Tevez always tries hard, but at Newcastle he started like a man with extra motivation. After barely 90 seconds he intercepted one of Tim Krul's sloppy clearances, advanced on goal and slipped a clever pass to Gareth Barry who scored easily. In the sixth minute, Tevez scored himself. After Newcastle replied in the second half, Tevez squashed a possible revival with a goal scored with the help of a couple of deflections. After the first goal, Tevez reached into his sock. He pulled out a pacifier and sucked it while celebrating. His younger daughter is less than a year old. Maybe this was the gesture of a proud papa. But after some of the things said recently as the player's relationship with the club creaked, some of those in power at City might think he was laughing at them. Still, Mancini could hardly complain, Tevez, it seemed, was trying to bring a smile to soccer.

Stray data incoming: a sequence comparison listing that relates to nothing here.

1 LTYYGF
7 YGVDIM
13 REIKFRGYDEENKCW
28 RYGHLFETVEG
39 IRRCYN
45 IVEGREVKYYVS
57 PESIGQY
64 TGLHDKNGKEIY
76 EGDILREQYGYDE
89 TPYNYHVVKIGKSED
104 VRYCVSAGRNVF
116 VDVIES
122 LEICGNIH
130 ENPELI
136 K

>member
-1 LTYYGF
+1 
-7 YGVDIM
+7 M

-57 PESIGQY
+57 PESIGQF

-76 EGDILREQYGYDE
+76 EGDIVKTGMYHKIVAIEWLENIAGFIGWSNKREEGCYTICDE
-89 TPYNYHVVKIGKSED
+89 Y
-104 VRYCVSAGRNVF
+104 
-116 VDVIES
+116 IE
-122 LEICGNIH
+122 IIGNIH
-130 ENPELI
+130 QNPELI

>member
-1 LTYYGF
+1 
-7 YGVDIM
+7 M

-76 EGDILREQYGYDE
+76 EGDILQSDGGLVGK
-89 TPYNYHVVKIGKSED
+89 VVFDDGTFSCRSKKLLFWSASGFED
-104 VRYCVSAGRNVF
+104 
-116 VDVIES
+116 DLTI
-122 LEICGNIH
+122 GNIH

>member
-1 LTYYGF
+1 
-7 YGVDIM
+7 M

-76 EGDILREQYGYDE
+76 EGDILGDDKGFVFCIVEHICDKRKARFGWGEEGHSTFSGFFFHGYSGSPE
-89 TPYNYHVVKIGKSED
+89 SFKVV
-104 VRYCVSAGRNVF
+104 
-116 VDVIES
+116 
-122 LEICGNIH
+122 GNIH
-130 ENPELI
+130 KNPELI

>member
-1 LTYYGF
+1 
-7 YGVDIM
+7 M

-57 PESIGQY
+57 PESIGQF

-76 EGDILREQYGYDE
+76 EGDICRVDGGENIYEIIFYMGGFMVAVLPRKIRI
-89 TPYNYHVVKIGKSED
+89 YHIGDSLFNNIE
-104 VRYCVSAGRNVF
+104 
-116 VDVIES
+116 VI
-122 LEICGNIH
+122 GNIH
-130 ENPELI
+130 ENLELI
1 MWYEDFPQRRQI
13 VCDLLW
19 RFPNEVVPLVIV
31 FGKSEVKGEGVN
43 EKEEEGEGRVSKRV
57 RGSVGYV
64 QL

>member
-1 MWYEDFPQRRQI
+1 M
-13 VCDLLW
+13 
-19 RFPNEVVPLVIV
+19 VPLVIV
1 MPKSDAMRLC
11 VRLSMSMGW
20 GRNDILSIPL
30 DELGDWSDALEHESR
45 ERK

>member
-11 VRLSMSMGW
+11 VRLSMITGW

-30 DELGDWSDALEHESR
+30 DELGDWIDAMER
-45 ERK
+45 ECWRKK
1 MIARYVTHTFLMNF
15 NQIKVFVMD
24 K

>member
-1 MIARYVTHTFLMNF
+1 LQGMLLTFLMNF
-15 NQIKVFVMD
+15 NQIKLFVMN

5. A little bump and run. Eric Lichaj's second Premier League start ended in defeat as Aston Villa lost, 2-1, at home to Spurs on Sunday. But the 22-year-old American still managed a minor triumph. He kept Gareth Bale quiet. Tottenham played more than 60 minutes with 10 men after Jermain Defoe was sent off, but Bale had plenty of chances to run at Lichaj and got nowhere. Lichaj played deep, leaving Bale little space to operate his fullback-destroying push and chase. When Bale did try to run past, Lichaj, a chunky 5-foot-11, checked him, slowing the Welshman's acceleration. The American then gave chase with impressive pace, catching Bale again and again. The only time Bale did any damage was when he briefly switched wings in the second half. His break set up Tottenham's clinching second goal. Lichaj's physical play did not escape Martin Atkinson, the referee, who pointed to the tunnel, presumably in warning, after Lichaj blocked Rafael van der Vaart, who had scored both Tottenham's goals. A good afternoon could have become a great one when the ball fell to Lichaj during Villa's frenzied final assault. He hit the ball hard and low but unfortunately against the post.